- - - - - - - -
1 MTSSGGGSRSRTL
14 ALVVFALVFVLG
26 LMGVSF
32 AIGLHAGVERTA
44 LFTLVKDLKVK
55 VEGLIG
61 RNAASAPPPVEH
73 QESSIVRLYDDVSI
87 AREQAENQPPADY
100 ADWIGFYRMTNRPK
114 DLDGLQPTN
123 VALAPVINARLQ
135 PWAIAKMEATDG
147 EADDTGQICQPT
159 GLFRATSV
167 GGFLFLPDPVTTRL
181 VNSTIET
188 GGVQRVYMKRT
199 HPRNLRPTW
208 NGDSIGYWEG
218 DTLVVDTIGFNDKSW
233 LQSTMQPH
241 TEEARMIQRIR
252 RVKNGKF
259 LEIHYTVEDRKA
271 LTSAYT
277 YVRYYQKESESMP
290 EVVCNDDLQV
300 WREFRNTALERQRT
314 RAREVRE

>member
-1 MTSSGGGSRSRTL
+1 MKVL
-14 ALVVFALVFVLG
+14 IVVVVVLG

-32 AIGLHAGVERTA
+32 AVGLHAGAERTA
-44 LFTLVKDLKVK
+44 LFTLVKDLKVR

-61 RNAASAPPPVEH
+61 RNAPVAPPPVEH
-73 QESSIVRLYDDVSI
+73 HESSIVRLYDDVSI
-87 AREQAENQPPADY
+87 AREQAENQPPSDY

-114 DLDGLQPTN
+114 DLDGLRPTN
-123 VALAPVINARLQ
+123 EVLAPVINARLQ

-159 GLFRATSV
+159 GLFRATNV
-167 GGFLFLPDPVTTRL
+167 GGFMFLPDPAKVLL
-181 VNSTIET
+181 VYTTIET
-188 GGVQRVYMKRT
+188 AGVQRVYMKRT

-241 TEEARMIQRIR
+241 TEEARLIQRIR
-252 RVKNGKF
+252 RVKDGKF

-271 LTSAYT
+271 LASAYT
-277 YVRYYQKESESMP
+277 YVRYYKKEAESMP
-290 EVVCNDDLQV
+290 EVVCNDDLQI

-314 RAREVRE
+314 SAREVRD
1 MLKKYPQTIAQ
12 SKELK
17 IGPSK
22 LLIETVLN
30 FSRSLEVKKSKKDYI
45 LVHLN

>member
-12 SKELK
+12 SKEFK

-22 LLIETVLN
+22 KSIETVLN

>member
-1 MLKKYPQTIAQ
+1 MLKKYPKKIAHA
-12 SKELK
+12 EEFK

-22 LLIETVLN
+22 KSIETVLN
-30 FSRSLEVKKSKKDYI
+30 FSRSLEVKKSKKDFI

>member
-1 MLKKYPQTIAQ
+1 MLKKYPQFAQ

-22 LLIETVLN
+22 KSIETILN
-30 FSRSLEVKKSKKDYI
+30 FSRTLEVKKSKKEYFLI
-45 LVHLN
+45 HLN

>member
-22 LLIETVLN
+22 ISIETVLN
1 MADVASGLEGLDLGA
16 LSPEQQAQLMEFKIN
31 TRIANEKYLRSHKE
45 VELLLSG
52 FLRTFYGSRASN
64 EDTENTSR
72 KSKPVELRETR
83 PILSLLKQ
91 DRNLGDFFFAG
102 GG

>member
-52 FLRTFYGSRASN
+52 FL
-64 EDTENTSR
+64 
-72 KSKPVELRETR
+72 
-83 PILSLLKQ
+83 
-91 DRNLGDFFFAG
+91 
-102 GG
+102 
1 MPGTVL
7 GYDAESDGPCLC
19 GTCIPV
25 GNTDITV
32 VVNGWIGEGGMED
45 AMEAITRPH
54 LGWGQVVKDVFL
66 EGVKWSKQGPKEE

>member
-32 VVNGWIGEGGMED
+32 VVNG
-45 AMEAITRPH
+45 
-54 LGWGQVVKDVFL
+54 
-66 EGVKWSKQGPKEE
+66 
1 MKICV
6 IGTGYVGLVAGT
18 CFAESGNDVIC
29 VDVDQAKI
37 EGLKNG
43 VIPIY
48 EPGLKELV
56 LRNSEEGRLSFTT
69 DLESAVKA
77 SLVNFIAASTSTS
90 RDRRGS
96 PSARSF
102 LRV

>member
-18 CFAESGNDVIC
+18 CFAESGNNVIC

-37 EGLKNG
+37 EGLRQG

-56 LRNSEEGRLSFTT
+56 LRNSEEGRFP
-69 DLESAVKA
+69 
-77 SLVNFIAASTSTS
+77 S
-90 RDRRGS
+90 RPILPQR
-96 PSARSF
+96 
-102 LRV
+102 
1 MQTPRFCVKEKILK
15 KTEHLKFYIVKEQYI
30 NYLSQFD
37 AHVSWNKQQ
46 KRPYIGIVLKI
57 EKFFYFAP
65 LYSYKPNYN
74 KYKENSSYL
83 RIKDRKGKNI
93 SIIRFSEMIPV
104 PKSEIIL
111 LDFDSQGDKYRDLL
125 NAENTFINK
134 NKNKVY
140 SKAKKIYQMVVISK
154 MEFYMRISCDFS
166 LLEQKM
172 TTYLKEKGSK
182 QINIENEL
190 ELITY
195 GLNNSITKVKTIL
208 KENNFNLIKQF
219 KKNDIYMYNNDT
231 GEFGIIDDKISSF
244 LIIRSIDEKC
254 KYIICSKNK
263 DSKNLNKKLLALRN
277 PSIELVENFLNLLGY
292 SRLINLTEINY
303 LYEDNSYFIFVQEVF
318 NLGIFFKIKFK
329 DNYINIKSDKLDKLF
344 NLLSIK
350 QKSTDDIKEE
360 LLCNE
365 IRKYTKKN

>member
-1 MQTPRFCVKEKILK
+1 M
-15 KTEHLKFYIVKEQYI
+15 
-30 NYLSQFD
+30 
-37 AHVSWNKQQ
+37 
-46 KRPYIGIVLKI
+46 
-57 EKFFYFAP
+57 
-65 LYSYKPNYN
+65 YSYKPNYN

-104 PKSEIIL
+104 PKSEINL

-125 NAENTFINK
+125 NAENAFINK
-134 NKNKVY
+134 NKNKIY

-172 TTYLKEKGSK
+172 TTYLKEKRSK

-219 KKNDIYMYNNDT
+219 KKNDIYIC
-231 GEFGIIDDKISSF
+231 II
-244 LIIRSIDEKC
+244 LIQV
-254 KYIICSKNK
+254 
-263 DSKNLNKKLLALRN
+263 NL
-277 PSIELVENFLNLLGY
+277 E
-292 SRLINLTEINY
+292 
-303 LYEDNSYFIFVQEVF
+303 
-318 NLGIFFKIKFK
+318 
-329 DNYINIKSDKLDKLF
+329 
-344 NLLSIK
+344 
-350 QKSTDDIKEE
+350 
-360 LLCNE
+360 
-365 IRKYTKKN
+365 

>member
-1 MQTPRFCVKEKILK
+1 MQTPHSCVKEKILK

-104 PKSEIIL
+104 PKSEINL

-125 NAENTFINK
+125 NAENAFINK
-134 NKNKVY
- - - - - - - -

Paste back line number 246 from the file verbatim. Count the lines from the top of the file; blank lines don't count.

+303 